All you need to know about the top family attractions in Durham
Durham is a wonderful county in north-east England, with loads for families to do, stunning scenery and excellent food and drink.
It’s the perfect place for a family getaway with city, coast and countryside all within one county.
Here are some of the best places to visit if you are visiting Durham City and the wider county and don’t miss our video too.
Durham Cathedral (Durham City)
Durham City is lovely to walk around and at its heart is this magnificent cathedral, a UNESCO World Heritage site, which has been in use for almost 1,000 years.
But Durham Cathedral has also been used in several movies including the first two Harry Potter films – the Philosopher’s Stone and the Chamber of Secrets.
The Cloisters served as Hogwarts’ quadrangle and outdoor corridors including the scene where Ron has a spell backfire and pukes up slugs.
And the Chapter House was used as McGonagall’s Transfiguration class.
This part is usually closed but we managed to see a bit of it by peering through the keyhole!
If you are eight and over, you can buy tickets to climb the cathedral tower – there are 325 steps to get to the top where there are great views of the city.
Food: The cathedral has a nice restaurant, the Undercroft, serving light lunches including sandwiches, cakes, baked potatoes and quiche, plus they do meal boxes for children.
Cathedral entry cost: Free, £5 suggested donation.
Tower cost: £5.50 adults and £2 children.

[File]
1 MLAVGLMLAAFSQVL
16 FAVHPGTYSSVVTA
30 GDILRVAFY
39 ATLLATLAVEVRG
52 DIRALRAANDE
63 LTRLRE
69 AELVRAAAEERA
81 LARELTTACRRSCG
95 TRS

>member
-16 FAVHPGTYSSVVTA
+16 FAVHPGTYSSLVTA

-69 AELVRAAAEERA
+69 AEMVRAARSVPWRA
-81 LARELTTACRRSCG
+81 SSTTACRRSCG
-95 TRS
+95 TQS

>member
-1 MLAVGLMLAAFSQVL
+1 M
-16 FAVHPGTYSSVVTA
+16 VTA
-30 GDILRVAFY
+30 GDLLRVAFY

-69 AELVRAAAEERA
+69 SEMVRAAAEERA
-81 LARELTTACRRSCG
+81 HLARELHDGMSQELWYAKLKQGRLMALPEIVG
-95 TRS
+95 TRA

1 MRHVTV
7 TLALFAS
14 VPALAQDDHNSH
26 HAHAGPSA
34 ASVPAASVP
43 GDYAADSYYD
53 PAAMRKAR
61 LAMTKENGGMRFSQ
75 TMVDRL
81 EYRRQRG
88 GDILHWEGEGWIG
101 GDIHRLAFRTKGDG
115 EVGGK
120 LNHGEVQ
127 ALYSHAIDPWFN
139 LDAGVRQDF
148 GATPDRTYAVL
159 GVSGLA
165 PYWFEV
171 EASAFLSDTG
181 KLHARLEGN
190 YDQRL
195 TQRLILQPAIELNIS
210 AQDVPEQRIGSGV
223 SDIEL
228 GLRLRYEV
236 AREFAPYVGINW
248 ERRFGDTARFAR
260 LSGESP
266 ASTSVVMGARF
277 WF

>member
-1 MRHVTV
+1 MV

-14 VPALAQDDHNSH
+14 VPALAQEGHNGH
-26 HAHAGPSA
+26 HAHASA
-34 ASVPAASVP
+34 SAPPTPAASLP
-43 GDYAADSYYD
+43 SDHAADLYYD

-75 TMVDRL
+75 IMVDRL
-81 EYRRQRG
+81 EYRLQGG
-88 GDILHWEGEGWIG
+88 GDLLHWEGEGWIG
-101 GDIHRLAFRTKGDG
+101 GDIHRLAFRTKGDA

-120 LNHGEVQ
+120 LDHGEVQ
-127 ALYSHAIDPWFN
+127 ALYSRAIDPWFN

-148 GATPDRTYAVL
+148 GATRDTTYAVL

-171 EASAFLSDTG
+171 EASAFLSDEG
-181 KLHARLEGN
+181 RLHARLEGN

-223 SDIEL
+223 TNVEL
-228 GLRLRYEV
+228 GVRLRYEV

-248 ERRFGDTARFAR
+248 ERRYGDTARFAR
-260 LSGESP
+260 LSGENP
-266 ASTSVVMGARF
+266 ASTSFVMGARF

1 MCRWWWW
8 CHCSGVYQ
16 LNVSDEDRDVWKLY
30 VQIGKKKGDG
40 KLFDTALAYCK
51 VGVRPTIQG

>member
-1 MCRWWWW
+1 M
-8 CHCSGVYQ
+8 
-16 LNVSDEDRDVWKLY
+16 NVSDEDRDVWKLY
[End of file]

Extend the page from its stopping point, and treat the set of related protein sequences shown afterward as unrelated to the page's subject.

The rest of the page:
Address: Durham Cathedral, Palace Green Town Centre, Durham, DH1 3EP.
Palace Green Library (Durham City)
Also in the city, near to the cathedral’s main entrance on the Green, is this small museum.
It contains treasures detailing the history of Durham dating back more than 2,000 years. There are also rooms dedicated to the history of the Durham Light Infantry and another with information about Durham’s UNESCO World Heritage status.
And there’s a children’s trail you can collect at reception for them to do.
Address: Palace Green Library, Palace Green, Durham, DH1 3RN.
Riverside walks (Durham City)
There are some beautiful riverside walks around Durham. We started from Framwellgate bridge along the River Wear in the city centre and headed towards Prebend’s Bridge.
Once there you can head up the hill towards the cathedral or for a longer stroll, keep going alongside the water around the bend in the river and take the Elvet Bridge into the city centre.
It is a one-mile flat walk from Framwellgate Bridge to Elvet Bridge.
Our hotel the Radisson Blu Durham was on the river and was a great base to explore from: Radisson Blu Hotel in Durham City Centre – review and guide
Browns Boats (Durham City)
You can hire traditional, hand-made rowing boats to explore the River Wear from Browns Boats. The river is nice and wide so ideal even for novice rowers.
The team at Browns will give you advice and guidance on where to go and how to row safely before you get on board.
The boats have one seat at the front and two at the back with the oarsman in the middle.
In an hour you have time to head in both directions along the river.
Cost: Adults £8, children £5 (plus £10 refundable deposit).
Address: Browns Boats, The Boathouse, Elvet Bridge, Durham, DH1 3AF.
Dig for Sea Glass at Seaham Hall beach (Durham Heritage Coast)
It’s a strange sight to arrive at the beach at Seaham Hall, everyone is either stooping over as they walk or sitting and digging at the sand.
They are hunting for sea glass and it’s strangely addictive.
So, what is sea glass? It is coloured gems found along the shore.
They are formed from bottles, jars and other discarded glass which have been weathered, smoothed and rounded into frosted glass.
Our haul was mostly green and white in colour but there was the odd blue, yellow and even pink find.
Parking: There are steps down to the beach from the free car park above.